B1 To Be a Module or Not to Be

When system programmers want to add new functionality to the Linux kernel, they are faced with a basic decision: should they write the new code so that it will be compiled as a module, or should they statically link the new code to the kernel?

As a general rule, system programmers tend to implement new code as a module. Because modules can be linked on demand (as we see later), the kernel does not have to be bloated with hundreds of seldom-used programs. Nearly every higher-level component of the Linux kernel—filesystems, device drivers, executable formats, network layers, and so on—can be compiled as a module.

However, some Linux code must necessarily be linked statically, which means that either the corresponding component is included in the kernel or it is not compiled at all. This happens typically when the component requires a modification to some data structure or function statically linked in the kernel.

For example, suppose the component has to introduce new fields into the process descriptor. Linking a module cannot change an already defined data structure like task_struct since, even if the module uses its modified version of the data structure, all statically linked code continues to see the old version. Data corruption easily occurs. A partial solution to the problem consists of "statically" adding the new fields to the process descriptor, thus making them available to the kernel component no matter how it has been linked. However, if the kernel component is never used, such extra fields replicated in every process descriptor are a waste of memory. If the new kernel component increases the size of the process descriptor a lot, one would get better system performance by adding the required fields in the data structure only if the component is statically linked to the kernel.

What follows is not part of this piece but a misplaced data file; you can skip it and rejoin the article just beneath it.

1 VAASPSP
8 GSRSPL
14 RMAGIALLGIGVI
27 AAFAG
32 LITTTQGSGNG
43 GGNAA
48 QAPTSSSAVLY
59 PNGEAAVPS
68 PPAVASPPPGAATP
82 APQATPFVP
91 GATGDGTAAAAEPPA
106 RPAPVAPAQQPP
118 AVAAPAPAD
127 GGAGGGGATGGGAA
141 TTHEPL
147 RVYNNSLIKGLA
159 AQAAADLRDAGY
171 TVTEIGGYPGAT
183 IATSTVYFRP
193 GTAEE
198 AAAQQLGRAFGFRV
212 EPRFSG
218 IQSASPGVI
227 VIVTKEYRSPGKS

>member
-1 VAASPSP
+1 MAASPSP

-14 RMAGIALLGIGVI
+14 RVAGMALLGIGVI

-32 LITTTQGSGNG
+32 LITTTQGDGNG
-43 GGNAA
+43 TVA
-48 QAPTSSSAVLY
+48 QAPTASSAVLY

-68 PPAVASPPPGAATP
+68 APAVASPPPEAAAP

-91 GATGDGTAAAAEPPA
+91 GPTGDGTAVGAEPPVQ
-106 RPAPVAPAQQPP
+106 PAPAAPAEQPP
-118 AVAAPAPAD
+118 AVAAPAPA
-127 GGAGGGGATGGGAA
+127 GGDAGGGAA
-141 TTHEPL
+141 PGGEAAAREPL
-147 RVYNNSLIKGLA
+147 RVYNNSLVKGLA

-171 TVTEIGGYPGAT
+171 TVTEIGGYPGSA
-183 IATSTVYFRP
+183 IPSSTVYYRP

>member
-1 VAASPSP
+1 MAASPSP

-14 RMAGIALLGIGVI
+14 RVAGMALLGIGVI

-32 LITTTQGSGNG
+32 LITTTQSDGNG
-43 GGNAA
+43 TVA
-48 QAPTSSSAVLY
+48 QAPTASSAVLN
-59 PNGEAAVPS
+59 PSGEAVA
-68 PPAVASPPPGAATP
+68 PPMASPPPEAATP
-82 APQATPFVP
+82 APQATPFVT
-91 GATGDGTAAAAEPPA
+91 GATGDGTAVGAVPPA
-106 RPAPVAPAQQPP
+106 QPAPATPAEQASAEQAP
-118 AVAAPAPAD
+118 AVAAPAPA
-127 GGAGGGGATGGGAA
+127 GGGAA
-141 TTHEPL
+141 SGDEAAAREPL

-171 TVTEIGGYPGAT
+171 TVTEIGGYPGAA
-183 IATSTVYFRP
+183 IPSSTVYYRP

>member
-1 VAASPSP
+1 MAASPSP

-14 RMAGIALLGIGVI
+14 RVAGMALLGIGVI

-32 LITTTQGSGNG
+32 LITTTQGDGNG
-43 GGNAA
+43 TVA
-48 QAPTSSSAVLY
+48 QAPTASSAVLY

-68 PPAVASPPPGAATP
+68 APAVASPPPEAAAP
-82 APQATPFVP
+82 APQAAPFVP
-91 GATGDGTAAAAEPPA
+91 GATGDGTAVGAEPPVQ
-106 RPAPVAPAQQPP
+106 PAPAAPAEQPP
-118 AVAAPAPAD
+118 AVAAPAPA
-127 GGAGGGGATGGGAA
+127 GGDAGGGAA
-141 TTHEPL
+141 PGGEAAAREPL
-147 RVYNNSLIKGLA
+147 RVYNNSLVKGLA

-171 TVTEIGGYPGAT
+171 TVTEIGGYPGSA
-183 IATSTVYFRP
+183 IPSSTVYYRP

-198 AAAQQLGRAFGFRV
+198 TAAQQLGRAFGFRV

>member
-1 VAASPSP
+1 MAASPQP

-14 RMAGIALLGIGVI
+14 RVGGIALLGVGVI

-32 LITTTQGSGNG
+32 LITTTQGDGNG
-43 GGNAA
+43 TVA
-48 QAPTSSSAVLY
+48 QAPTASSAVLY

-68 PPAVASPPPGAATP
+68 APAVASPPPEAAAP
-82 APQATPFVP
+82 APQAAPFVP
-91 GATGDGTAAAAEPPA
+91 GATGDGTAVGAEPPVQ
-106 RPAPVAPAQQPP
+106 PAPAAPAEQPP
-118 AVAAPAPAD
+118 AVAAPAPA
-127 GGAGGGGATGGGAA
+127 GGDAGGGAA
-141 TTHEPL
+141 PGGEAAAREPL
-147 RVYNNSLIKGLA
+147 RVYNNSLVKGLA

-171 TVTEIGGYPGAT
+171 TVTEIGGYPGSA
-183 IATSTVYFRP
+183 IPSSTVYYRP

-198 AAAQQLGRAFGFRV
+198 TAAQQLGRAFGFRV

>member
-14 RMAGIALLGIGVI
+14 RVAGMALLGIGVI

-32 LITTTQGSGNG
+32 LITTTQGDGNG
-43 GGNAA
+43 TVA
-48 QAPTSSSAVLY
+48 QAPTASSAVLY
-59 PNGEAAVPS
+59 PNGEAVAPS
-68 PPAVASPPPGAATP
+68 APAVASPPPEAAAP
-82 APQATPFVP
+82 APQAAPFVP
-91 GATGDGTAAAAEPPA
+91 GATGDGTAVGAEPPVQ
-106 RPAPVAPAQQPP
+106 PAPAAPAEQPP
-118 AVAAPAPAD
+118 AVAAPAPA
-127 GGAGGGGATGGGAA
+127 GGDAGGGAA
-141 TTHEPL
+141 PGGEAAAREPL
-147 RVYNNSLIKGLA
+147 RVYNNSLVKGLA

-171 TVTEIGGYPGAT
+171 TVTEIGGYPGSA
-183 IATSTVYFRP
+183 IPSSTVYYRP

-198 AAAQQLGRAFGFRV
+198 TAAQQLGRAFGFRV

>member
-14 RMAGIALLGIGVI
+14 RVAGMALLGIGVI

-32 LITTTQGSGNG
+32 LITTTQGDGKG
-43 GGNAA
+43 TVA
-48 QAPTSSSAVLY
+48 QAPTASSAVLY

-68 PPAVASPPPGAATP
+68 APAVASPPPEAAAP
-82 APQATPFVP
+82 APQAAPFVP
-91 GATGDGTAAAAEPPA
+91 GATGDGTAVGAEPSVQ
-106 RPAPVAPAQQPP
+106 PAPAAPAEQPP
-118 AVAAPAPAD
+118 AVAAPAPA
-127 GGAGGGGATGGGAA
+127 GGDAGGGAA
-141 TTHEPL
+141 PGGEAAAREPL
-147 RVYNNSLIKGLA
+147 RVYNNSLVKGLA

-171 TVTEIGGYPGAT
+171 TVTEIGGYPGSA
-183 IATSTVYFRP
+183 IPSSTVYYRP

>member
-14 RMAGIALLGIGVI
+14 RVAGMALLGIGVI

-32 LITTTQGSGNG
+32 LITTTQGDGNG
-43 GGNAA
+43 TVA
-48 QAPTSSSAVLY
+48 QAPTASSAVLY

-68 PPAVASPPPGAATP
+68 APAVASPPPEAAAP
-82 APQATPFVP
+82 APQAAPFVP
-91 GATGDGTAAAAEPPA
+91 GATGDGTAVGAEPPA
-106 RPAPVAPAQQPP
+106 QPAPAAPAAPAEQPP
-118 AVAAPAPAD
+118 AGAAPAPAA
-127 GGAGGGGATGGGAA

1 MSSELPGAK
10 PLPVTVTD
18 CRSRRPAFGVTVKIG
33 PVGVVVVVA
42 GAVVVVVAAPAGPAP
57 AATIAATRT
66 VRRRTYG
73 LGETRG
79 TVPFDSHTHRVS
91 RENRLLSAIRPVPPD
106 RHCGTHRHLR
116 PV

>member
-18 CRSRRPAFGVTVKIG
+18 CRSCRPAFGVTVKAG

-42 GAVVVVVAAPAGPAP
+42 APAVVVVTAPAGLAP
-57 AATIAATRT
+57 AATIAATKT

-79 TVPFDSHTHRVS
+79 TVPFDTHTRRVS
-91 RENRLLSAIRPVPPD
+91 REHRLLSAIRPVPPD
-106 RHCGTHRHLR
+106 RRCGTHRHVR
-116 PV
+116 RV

As a second example, consider a kernel component that has to replace statically linked code. It's pretty clear that no such component can be compiled as a module because the kernel cannot change the machine code already in RAM when linking the module. For instance, it is not possible to link a module that changes the way page frames are allocated, since the

Buddy system functions are always statically linked to the kernel. m

[1] You might wonder why not all kernel components have been modularized. Actually, there is no strong technical reason because it is essentially a software license issue. Kernel developers want to make sure that core components will never be replaced by proprietary code released through binary-only "blackbox" modules.

The kernel has two key tasks to perform in managing modules. The first task is making sure the rest of the kernel can reach the module's global symbols, such as the entry point to its main function. A module must also know the addresses of symbols in the kernel and in other modules. Thus, references are resolved once and for all when a module is linked. The second task consists of keeping track of the use of modules, so that no module is unloaded while another module or another part of the kernel is using it. A simple reference count keeps track of each module's usage.

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